Tuesday, July 17, 2012 | 2 a.m.
Sen. Dean Heller was widely expected to vote no on the Disclose Act Monday night. Instead, his campaign spent the evening not quite disclosing where the senator had been when he should have been voting.
Heller was one of five Republican senators who didn’t show for Monday evening’s vote on the Disclose Act, a bill to require any group that airs election ads -- unions, corporations, non-profits and PACs -- to disclose the identities of donors that give at least $10,000 for political purposes. It would also require those same groups to report within 24 hours every time they spent $10,000 or more.
Heller missed the vote for a “previously scheduled campaign event this evening,” his spokesman and chief of staff Stewart Bybee said.
But neither Bybee nor any of Heller’s campaign principals would respond to questions inquiring what the nature of the campaign event was, or whether Heller was in Nevada or Washington, DC.
The legislation, which was supported through a procedural motion by 51 senators but failed to reach the 60-vote threshold needed to avoid a filibuster, is the narrowest attempt yet to regulate corporate spending since the Supreme Court ruled in its 2010 Citizens United decision that restricting the political expenditures of independent groups is a violation of the right to free speech.
Heller, who opposed a June 2010 version of the legislation while a member of the House, was expected to join his Republican colleagues in voting against the bill. Bybee called the it “nothing more than another political vote by Senate Democrats that everyone knew would fail.”
Republicans have seen more support from the outside groups targeted in this bill than Democrats have this election cycle, thanks in no small part to a handful of deep-pocketed donors like Nevada’s own Sheldon Adelson, who has pledged to donate as much as $100 million during this election cycle to defeat President Barack Obama. The influence of a few wealthy individuals on this year’s election has been a rallying cry for Democrats to push legislation like the Disclose Act, so they can accuse Republicans of siding with the wealthy.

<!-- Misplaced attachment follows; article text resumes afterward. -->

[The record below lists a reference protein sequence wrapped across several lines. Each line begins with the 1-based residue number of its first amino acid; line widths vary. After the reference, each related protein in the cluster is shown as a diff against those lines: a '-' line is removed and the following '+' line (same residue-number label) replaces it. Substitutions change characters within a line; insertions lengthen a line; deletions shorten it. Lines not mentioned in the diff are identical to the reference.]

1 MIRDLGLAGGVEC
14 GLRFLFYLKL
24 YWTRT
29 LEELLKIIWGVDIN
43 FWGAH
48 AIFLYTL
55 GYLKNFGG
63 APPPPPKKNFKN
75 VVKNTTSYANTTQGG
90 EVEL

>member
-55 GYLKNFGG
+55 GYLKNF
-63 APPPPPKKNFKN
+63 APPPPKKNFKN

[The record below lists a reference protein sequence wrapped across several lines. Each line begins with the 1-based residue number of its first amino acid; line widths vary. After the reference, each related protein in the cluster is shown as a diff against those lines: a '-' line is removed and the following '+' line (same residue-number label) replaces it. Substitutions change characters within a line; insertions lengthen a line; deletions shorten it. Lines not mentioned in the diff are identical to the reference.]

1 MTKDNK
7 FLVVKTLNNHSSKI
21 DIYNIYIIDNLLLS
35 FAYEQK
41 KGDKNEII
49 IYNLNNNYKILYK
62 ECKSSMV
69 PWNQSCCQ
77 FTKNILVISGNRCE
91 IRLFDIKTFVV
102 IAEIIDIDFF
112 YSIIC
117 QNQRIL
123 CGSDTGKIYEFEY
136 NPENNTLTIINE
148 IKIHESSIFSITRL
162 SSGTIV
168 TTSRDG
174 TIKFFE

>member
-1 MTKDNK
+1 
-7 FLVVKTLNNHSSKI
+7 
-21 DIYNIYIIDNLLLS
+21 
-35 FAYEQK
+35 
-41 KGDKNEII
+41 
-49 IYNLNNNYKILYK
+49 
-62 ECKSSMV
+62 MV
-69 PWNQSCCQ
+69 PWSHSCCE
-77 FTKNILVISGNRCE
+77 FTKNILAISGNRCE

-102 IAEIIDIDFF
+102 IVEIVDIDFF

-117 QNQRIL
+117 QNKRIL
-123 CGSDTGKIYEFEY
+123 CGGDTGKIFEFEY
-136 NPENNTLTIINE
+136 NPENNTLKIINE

“Senate Republicans showed that their top priority is protecting a handful of anonymous billionaires, giving them an outsized advantage over regular American voters to sway close elections,” Majority Leader Harry Reid said Monday, after warning that “if this flood of outside money continues, the day after the election 17 angry old white men will wake up and realize they just bought the country.
“Judging by Republicans’ vote today and Governor Romney’s refusal to release more tax returns,” Reid added later, “Republicans have clearly decided that secrecy is more important to them than being straight with the American people.”
Reid scheduled the vote last Thursday night to take place Monday immediately following a confirmation vote for a federal judge.
The bill has strong support among Democrats, including Heller’s 2012 opponent Rep. Shelley Berkley, who said in a statement Monday that she was “proud to co-sponsor the 2010 Disclose Act last Congress, and would do so again if it comes up for a vote in the House of Representatives this Congress, in order to shine a light on who is funding outside groups spending millions on attack ads.”
She likely will not have the opportunity, as Republicans are opposed to the legislation, which they argue is a distraction that infringes on the right to free speech.
Both Berkley and Heller have missed a handful of votes this year for various campaign appearances and other obligations.
Heller has missed 10 of the 179 votes the Senate has taken this year, while Berkley has missed nine of the 468 votes cast in the House.
Candidates are not required to disclose their campaign activities, only the dates of their receipts and disbursements, which are documented in quarterly reports.